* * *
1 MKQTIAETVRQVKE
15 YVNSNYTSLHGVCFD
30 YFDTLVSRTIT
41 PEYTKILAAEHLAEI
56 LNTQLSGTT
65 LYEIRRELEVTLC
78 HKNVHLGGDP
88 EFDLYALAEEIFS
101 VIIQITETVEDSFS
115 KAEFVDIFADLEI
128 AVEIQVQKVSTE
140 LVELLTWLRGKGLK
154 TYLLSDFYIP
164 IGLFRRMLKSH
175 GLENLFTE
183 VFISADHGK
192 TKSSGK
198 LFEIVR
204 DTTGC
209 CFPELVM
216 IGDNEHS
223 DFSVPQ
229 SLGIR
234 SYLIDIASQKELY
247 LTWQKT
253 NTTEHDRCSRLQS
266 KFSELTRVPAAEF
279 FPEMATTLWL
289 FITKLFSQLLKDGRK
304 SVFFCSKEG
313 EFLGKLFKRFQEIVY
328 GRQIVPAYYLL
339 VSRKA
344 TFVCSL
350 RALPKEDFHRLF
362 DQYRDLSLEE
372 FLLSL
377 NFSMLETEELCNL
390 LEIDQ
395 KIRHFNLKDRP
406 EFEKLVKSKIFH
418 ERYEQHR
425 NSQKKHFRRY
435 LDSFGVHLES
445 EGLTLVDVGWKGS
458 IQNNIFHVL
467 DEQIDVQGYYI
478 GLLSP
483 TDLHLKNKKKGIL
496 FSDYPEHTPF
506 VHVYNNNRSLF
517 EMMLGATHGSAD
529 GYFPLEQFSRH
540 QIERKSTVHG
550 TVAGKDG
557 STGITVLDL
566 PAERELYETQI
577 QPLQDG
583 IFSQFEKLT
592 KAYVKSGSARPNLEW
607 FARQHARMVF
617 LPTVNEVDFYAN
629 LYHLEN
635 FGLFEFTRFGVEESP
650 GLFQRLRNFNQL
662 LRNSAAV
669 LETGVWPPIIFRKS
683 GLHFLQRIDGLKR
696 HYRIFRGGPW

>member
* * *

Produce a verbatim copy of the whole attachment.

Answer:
1 MKQTIAETVRQVKE
15 YVNSNYTSLHGVCFD
30 YFDTLVSRTIT
41 PEYTKILAAEHLAEI
56 LNTQLSGTT
65 LYEIRRELEVTLC
78 HKNVHLGGDP
88 EFDLYALAEEIFS
101 VIIQITETVEDSFS
115 KAEFVDIFADLEI
128 AVEIQVQKVSTE
140 LVELLTWLRGKGLK
154 TYLLSDFYIP
164 IGLFRRMLKSH
175 GLENLFTE
183 VFISADHGK
192 TKSSGK
198 LFEIVR
204 DTTGC
209 CFPELVM
216 IGDNEHS
223 DFSVPQ
229 SLGIR
234 SYLIDIASQKELY
247 LTWQKT
253 NTTEHDRCSRLQS
266 KFSELTRVPAAEF
279 FPEMATTLWL
289 FITKLFSQLLKDGRK
304 SVFFCSKEG
313 EFLGKLFKRFQEIVY
328 GRQIVPAYYLL
339 VSRKA
344 TFVCSL
350 RALPKEDFHRLF
362 DQYRDLSLEE
372 FLLSL
377 NFSMLETEELCNL
390 LEIDQ
395 KIRHFNLKDRP
406 EFEKLVKSKIFH
418 ERYEQHR
425 NSQKKHFRRY
435 LDSFGVHLES
445 EGLTLVDVGWKGS
458 IQNNIFHVL
467 DEQIDVQGYYI
478 GLLSP
483 TDLHLKNKKKGIL
496 FSDYPEHTPF
506 VHVYNNNRSLF
517 EMMLGATHGSAD
529 GYFPLEQFSRH
540 QIERKSTVHG
550 TVAGKDG
557 STGITVLDL
566 PAERELYETQI
577 QPLQDG
583 IFSQFEKLT
592 KAYVKSGSARPNLEW
607 FARQHARMVF
617 LPTVNEVDFYAN
629 LYHLEN
635 FGLFEFTRFGVEESP
650 GLFQRLRNFNQL
662 LRNSAAV
669 LETGVWPPIIFRKS
683 GLHFLQRIDGLKR
696 HYRIFRGGPW

>member